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Written on 8 Oct 2018 by Professor Michael Kenny and Professor Diane Coyle

The Bennett Prospect Public Policy Prize

Entries are open for the Bennett Prospect Public Policy Prize until 31 December 2018. The £10,000 prize is open to early career policy analysts or professionals.

Blackpool

In April 2018 we launched the Bennett Institute for Public Policy at the University of Cambridge, with the aim of establishing a world-class policy centre that is committed both to deepening understanding of some of the most pressing challenges of our turbulent times, and to identifying and exploring sustainable solutions to them.

Our work focuses on the importance of place in relation to public policy, what is required to make more prosperous and productive societies, and the role of scientific knowledge and insight in the public policy of tomorrow.

The Institute is dedicated to educating and nurturing the next generation of policy leaders, allowing them to develop the intellectual independence and analytical skills that will be needed to develop innovative answers to the most demanding questions of our times, and to do the kinds of deeper, longer-term thinking which these issues require.

With these goals in mind, we are delighted to announce a brand-new prize for an early career policy analyst or professional: the Bennett Prospect Public Policy Prize.

An award of £10,000 will go to what a panel of distinguished judges determines to be the most imaginative and impactful piece of policy analysis supplied by an early-career public policy researcher or policy professional.

The winner’s work will be presented at the annual Bennett Conference held at Cambridge University in April 2019, and their entry will be published in Prospect online.

How to enter

The question we are posing this year is: 

“What kinds of policies will enable left behind places to catch-up?”

We invite essays of no more than 2,500 words on this topic, or films of no more than 10 minutes, and encourage applicants to justify and discuss the kinds of policies—old and new—which might in practice get to grips with the major disadvantages experienced by rural areas, towns and the margins of our cities, and with the underlying causes of the geographically rooted inequalities that are apparent across the western world.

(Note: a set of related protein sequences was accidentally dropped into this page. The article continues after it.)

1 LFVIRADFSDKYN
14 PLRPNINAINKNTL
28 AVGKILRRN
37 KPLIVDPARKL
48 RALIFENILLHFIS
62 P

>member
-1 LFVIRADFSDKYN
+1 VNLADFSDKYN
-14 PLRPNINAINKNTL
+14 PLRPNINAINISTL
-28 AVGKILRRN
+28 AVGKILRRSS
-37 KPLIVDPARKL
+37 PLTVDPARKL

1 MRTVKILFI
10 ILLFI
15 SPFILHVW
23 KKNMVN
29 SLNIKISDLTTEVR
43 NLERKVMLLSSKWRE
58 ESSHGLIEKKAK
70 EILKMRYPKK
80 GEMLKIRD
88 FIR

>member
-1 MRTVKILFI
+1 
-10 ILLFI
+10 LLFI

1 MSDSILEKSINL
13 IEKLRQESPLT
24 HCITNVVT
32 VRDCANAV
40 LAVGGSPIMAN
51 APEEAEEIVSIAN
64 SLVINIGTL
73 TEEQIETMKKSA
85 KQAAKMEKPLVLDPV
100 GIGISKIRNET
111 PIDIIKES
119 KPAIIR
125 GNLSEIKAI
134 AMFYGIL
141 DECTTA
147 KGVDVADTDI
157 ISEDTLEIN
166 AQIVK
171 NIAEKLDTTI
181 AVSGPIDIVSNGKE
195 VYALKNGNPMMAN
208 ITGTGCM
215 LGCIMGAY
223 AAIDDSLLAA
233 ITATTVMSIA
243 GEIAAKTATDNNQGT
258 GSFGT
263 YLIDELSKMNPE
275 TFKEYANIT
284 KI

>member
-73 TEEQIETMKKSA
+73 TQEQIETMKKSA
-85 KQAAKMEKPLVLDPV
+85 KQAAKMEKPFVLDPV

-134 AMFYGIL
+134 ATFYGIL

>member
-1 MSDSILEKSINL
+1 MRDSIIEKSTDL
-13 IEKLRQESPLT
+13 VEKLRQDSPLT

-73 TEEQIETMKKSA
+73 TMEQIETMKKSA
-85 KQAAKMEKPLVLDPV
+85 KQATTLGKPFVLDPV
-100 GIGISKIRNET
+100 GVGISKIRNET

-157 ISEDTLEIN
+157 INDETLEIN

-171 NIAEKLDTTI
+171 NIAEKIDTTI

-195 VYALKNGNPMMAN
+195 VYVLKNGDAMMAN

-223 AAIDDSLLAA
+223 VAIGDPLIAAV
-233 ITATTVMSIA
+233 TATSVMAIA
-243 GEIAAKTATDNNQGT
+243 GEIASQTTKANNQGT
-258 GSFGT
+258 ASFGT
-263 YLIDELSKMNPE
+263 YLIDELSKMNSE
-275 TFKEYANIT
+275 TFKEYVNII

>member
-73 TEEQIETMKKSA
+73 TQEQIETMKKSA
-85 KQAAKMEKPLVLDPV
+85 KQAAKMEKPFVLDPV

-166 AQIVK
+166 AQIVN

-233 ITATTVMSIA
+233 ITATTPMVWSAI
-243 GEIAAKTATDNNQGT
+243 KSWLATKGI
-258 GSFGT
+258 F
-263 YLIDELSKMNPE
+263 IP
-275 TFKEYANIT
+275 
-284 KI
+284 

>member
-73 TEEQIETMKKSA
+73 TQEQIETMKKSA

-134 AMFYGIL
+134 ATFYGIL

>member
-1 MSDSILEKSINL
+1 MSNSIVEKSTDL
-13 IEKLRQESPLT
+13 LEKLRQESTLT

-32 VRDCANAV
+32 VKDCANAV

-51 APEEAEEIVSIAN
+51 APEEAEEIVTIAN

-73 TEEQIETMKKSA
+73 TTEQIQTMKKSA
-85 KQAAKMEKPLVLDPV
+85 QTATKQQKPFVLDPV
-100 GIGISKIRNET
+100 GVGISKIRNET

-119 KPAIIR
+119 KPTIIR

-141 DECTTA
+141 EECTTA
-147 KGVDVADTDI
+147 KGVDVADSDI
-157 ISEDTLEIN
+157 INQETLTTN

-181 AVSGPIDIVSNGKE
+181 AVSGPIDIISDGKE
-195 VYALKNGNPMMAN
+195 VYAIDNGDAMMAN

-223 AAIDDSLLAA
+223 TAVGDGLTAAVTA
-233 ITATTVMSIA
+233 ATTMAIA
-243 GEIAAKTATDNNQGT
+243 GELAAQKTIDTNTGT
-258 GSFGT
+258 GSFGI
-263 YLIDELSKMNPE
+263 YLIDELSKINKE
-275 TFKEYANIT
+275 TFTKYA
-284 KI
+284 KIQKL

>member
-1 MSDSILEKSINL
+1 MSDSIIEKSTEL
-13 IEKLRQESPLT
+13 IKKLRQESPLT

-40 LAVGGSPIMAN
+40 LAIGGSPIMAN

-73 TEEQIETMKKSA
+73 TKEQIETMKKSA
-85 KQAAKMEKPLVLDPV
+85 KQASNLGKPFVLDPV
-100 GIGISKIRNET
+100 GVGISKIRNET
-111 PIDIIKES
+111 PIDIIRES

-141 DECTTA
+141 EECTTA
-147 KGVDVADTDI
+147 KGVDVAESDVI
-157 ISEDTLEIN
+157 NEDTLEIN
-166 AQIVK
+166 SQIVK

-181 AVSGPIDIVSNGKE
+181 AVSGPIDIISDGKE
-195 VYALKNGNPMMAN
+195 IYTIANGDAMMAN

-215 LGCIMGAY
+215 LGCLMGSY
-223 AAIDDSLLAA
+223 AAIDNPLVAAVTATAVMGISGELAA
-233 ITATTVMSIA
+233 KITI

Events like Brexit, the election of Donald Trump, and the electoral success of populist parties right across Europe have brought these issues of geographic inequality to the forefront of our politics, but as yet there are few signs of the kind of intellectual ferment and sustained focus which they merit.

A prize for fresh thinking

We want therefore to invite fresh thinking about the kinds of tools, institutions, policies and ideas which a genuinely place-focused response to the left-behind requires. There are many different ways of addressing these fundamental issues, and different kinds of evidence and data relevant to them.

You might want to develop an analysis of an approach or a policy tried in one area that might be repeated or scaled up elsewhere, or to discuss entirely new kinds of policy solution, or argue for the recovery of older insights into tackling geographically based inequalities.

You may want to approach this issue focusing on the major systemic processes and institutions which contribute to the ‘left behind’ phenomenon, or focus on the nitty-gritty of life in particular communities, highlighting small changes that could have big consequences.

The prize is designed to prompt and reward imagination, critical thinking and analytical rigour, and our panel will assess entries against these criteria.

We are especially delighted to be working in partnership on this project with Prospect magazine, which makes a huge contribution to our public discourse and offers insightful, rigorous and multi-angled reflections on the major challenges of our times.

Diane Coyle and Michael Kenny  

Applications for the Bennett Prospect Public Policy Prize will be open until 31 December 2018, click here for more details.

Applicants must be within five years of beginning their career as a public policy professional or of completing their PhD.

This article first appeared in Prospect. 

  • About the author

    Professor Michael Kenny, Inaugural Director, the Bennett Institute for Public Policy

    Professor Kenny leads research in place and public policy, and re-making government in the 21st century.   Learn more

    Professor Michael Kenny
  • About the author

    Professor Diane Coyle, Inaugural Bennett Professor of Public Policy

    Professor Coyle co-directs the Institute with Professor Kenny. She is heading research in the fields of public policy economics, technology, industrial strategy and global inequality.   Learn more

    Diane Coyle 2018